Tag Archives: economy

Hugh Hewitt: The Next Phase in Response to the Coronavirus Challenge

Commendations to Congress—and especially Senate Majority Leader McConnell—on the massive rescue package.

America gets the message: Help is on its way.

But it’s time to do more, Congress. We need a phase four.

Phase one was the $8.3 billion measure on vaccine research.

Phase two was the bill that came from House Democrats—deeply disliked by Republicans but the Senate GOP passed it anyway.

Phase three blew the doors off the normally staid Senate, but will bring tangible help to American workers and businesses, now that it will pass.

But the country still needs a phase four. We need to respond to the purveyor of the plague: The Chinese Communist Party.

China is nearly equal to the United States in economic strength, and superior in stealth and ruthlessness.

The immediate fight is the virus. The larger, long-term battle is with a regime that allowed the virus to leave its shores.

This does not mean war. It means vigilance and deterrence.

It means phase four.

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David Davenport: A Different Kind of Character for a Different Kind of War

America is again at war, but war of a different kind: war against an unknown virus attacking our health, our economy, our social lives. Sadly, there is no quick knockout punch we can deliver to the enemy, no cease-fire agreement halting hostilities.

No, fighting this war will require a different kind of character. It will require the “now” generation of instant technology and immediate gratification to exhibit patience. The “me” generation must become a “we” generation.

This war will be fought on the front lines of medical science, but even more important now is the home front. We will need both rugged American individualism and community concern for one another. The golden rule—do unto others as you would have others do unto you—will be more valuable than a financial bailout or a silver bullet.

This is America’s new test of character.

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Hugh Hewitt: Congress Must Go Far, Go Big, Go Fast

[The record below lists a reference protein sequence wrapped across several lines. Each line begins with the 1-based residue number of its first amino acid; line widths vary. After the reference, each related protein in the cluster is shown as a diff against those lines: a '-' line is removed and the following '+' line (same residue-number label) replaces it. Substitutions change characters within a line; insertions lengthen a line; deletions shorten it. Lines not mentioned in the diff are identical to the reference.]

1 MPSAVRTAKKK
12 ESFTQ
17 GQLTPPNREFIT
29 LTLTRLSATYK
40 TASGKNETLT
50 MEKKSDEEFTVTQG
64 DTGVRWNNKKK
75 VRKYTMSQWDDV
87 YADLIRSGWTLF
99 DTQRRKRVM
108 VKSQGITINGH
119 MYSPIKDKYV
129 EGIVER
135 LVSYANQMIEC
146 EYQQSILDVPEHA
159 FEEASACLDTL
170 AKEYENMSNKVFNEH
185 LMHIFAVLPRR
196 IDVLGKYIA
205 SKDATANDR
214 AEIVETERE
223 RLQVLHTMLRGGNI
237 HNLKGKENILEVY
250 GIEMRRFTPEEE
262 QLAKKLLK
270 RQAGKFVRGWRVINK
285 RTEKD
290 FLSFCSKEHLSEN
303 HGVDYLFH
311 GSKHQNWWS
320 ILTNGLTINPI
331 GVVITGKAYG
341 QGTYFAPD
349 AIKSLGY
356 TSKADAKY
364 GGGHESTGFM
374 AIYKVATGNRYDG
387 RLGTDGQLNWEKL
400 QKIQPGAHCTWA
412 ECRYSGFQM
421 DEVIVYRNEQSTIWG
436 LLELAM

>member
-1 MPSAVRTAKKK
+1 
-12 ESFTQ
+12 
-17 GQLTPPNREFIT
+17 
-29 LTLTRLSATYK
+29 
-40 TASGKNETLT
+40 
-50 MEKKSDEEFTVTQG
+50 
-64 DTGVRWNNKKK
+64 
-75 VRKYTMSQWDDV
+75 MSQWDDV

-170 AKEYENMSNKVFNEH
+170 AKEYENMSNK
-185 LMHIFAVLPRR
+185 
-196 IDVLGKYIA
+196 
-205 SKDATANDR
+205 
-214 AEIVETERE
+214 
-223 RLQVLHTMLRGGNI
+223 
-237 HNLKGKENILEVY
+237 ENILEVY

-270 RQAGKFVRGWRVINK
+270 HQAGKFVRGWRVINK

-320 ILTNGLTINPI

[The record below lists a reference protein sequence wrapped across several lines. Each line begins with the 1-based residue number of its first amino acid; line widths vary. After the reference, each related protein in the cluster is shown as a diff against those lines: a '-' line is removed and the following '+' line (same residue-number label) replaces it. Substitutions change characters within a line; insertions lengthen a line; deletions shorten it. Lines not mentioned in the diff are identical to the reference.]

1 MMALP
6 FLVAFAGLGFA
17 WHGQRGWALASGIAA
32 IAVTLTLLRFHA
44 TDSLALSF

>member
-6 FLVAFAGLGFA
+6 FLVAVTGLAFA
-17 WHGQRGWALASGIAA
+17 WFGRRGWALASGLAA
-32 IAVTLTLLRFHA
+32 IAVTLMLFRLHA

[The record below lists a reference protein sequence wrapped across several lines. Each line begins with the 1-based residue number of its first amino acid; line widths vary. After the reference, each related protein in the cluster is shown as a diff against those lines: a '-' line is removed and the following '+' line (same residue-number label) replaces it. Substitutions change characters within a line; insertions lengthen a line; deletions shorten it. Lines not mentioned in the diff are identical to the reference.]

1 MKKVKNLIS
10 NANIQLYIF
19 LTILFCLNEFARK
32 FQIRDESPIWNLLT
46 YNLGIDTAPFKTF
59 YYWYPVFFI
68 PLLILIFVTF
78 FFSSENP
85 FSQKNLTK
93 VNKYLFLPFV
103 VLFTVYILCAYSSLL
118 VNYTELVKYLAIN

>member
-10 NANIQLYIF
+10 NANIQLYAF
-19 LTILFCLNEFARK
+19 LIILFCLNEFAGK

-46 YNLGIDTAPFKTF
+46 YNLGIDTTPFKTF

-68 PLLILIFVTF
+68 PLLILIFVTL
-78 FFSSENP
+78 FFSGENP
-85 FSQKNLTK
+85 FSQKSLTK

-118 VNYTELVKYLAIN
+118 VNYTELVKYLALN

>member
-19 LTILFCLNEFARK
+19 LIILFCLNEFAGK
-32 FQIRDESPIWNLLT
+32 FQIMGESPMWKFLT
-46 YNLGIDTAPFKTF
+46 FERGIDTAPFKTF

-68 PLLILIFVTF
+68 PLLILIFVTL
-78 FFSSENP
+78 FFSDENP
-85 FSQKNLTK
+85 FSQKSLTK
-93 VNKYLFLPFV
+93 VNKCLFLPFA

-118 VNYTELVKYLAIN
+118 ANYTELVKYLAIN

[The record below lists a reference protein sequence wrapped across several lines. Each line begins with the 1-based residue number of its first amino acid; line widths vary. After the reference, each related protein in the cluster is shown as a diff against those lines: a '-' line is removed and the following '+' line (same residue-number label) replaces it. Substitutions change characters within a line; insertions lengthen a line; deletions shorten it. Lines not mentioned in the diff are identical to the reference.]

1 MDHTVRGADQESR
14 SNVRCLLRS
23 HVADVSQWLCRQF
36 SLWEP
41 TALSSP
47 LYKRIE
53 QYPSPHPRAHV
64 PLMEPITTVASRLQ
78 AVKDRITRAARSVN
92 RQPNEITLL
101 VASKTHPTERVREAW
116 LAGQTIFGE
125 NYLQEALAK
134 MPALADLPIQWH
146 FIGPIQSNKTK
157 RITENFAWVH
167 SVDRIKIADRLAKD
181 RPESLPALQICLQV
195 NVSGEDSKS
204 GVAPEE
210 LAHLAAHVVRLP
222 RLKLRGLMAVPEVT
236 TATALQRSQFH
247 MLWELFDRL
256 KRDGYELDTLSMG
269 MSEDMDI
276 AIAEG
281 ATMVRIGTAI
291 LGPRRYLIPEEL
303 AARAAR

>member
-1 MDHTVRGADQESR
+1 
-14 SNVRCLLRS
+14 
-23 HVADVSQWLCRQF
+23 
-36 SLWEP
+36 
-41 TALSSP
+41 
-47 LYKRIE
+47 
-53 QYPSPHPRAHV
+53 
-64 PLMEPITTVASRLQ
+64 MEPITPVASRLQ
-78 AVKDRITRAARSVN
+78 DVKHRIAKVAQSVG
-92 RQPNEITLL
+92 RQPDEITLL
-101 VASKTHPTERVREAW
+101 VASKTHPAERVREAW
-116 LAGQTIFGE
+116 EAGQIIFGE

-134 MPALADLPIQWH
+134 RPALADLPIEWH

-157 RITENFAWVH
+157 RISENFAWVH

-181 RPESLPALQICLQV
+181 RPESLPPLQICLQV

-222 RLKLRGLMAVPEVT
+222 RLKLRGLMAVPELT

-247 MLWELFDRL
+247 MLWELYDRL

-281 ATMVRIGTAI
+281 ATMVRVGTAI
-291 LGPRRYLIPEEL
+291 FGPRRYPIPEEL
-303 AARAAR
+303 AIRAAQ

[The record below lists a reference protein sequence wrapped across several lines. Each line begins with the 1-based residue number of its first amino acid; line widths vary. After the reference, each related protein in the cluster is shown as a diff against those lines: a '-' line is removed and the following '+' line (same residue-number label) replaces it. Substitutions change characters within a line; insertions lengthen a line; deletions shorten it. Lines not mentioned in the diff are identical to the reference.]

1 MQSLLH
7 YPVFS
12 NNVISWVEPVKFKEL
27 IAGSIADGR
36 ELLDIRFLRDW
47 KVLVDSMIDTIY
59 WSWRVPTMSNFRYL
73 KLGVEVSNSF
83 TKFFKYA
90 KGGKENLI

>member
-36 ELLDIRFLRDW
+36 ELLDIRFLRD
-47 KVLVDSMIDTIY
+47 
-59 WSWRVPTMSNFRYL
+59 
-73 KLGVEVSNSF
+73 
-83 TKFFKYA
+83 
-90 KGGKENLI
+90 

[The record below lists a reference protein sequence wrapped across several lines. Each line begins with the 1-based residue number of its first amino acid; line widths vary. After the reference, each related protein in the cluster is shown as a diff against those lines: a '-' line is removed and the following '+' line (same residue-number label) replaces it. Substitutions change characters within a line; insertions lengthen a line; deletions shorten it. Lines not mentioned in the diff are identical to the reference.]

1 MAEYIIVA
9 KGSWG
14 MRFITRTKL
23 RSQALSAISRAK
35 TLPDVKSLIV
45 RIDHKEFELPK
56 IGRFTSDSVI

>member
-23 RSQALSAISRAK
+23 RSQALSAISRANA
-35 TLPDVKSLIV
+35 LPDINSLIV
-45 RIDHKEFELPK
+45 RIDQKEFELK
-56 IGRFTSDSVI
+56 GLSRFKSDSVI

Senate Republicans must go big and fast in their response to the coronavirus. They are facing choices right now about what sort of economic relief and stimulus package they support in response to the coronavirus outbreak.

The goal is simple: Help those injured in their pocketbooks and provide aid to an economy shuddering under successive shocks of slowdowns and closures.

The biggest impediment to success might be the fact that Capitol Hill staffs don’t turn over much. Longtime Hill workers aren’t exactly the eager recipients of new policy proposals that haven’t been sliced and diced by constituent interest groups.

That has to change. The need is urgent for Congress to go far, go big, go fast. Senate Majority Leader McConnell announced the intention to do just that. He’s going to stay there until it gets done using never tried before ideas.

Time to break the glass and pull the alarm. Time to spend as though you are FDR going to war.

This is no time for business as usual.

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Hugh Hewitt: The Lessons of Impeachment

With “The impeachment pageant” largely behind us, get ready for the flood of “What did we learn?” essays.

But there are no “lessons” here other than the abuse of power by members of a partisan majority in the House to raise profiles and profits for themselves. This chapter leaves a constitutional scar. This behavior is not what impeachment was intended for. President Trump’s phone call did not include any offense, much less any impeachable one.

We won’t know for 50 years what impeachment does to Trump’s place in history.

My guess? Not much, given his outsize personality and growing list of achievements, including:

• rebuilding of the U.S. military
• appointments of—so far—two Supreme Court justices and a growing list of appeals court and district court judges
• a massive tax cut
• a very strong economy
• 3.5 percent unemployment

And I could go on.

All that remains are ashes of the left’s hopes and a scar on the Constitution.

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Jerry Bowyer: Economic Numbers Look Solid

Despite the ever-present media hysteria, it’s become clear that on the issue that really matters, Trump finished 2019 strong. I’m speaking, of course, about the economy. 2019 started with some economic turmoil and uncertainty. The trade war with China created a stock market whiplash and business anxiety.

But the data shows things have finally turned around. Economic confidence has been rising for months. 52 percent of investors approve of Trump’s handling of the economy, compared to just 32 percent who do not approve.

It’s no wonder that stocks have been hitting record highs. After the tax reform bill, the fundamentals of the economy were strong, and market performance reflected that.

That is, until the trade war killed Trump’s would-be boom in the cradle. Now that Trump is again on solid footing, he could be well on his way to victory in 2020 … as long as he steers clear of another trade war.

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